MYSourcesMGMT

MYSourcesMGMT - What is Organizational Culture? Basically,...

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What is Organizational Culture? Basically, organizational culture is the personality of the organization. Culture is comprised of the assumptions, values, norms and tangible signs (artifacts) of organization members and their behaviors. Members of an organization soon come to sense the particular culture of an organization. Culture is one of those terms that's difficult to express distinctly, but everyone knows it when they sense it. For example, the culture of a large, for-profit corporation is quite different than that of a hospital which is quite different that that of a university. You can tell the culture of an organization by looking at the arrangement of furniture, what they brag about, what members wear, etc. -- similar to what you can use to get a feeling about someone's personality. Corporate culture can be looked at as a system. Inputs include feedback from, e.g., society, professions, laws, stories, heroes, values on competition or service, etc. The process is based on our assumptions, values and norms, e.g., our values on money, time, facilities, space and people. Outputs or effects of our culture are, e.g., organizational behaviors, technologies, strategies, image, products, services, appearance, etc. The concept of culture is particularly important when attempting to manage organization-wide change. Practitioners are coming to realize that, despite the best- laid plans, organizational change must include not only changing structures and processes, but also changing the corporate culture as well. There's been a great deal of literature generated over the past decade about the concept of organizational culture -- particularly in regard to learning how to change organizational culture. Organizational change efforts are rumored to fail the vast majority of the time. Usually, this failure is credited to lack of understanding about the strong role of culture and the role it plays in organizations. That's one of the reasons that many strategic planners now place as much emphasis on identifying strategic values as they do mission and vision. Some Types of Culture - There are different types of culture just like there are different types of personality. Researcher Jeffrey Sonnenfeld identified the following four types of cultures. Academy Culture - Employees are highly skilled and tend to stay in the organization, while working their way up the ranks. The organization provides a stable environment in which employees can development and exercise their skills. Examples are universities, hospitals, large corporations, etc. Baseball Team Culture - Employees are "free agents" who have highly prized skills. They are in high demand and can rather easily get jobs elsewhere. This type of culture exists in fast-paced, high-risk organizations, such as investment banking, advertising, etc.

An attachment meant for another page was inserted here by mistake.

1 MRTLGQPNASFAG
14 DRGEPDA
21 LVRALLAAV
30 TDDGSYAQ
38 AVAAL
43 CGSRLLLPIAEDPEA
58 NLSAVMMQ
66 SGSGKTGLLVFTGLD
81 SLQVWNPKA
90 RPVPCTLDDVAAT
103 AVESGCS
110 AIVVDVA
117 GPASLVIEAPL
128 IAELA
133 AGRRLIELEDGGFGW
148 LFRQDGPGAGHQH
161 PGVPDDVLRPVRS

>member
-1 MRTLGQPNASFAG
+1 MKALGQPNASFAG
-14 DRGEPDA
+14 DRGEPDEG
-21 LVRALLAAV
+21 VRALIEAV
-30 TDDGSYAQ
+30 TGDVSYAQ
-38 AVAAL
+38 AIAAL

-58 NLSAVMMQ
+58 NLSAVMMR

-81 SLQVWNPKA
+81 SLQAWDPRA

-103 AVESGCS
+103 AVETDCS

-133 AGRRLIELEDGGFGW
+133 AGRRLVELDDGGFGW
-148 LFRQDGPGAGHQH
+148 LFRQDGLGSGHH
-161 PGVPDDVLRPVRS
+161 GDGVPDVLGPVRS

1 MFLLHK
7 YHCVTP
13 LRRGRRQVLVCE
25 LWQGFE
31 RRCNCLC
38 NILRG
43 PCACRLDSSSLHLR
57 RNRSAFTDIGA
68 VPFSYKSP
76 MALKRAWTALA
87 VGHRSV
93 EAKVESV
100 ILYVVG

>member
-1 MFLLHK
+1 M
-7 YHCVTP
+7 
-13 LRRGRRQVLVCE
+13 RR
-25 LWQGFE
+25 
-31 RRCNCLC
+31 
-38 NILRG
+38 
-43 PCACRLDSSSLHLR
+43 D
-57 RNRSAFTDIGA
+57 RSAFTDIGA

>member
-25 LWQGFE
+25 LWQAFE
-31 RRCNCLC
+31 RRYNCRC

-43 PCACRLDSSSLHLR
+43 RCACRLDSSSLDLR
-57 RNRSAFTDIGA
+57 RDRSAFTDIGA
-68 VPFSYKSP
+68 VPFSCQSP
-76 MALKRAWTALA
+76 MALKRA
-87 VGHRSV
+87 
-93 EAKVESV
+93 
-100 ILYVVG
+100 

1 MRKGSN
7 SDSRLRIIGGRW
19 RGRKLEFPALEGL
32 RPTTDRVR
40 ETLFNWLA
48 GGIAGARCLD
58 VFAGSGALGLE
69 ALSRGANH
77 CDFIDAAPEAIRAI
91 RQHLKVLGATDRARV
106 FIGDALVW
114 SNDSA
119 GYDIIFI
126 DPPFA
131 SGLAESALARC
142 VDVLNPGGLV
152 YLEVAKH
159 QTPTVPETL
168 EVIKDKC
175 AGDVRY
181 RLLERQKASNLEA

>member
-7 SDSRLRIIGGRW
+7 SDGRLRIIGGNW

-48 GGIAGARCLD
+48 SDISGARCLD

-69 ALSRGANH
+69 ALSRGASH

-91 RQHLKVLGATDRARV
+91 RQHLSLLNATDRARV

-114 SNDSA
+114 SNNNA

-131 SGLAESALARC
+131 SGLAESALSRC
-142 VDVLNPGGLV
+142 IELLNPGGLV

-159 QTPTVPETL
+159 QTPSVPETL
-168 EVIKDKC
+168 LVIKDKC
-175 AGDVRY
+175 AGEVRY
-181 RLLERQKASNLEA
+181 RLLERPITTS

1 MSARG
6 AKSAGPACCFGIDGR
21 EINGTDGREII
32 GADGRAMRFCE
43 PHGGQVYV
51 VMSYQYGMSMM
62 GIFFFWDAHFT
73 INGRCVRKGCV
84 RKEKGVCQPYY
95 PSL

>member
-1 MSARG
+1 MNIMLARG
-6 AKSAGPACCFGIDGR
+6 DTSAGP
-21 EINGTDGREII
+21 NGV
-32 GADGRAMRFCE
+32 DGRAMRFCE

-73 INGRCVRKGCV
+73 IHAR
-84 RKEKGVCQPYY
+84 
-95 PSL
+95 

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Club Culture - The most important requirement for employees in this culture is to
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This note was uploaded on 04/14/2009 for the course BAEN 14354 taught by Professor Morgan during the Spring '09 term at Texas A&M.

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MYSourcesMGMT - What is Organizational Culture? Basically,...

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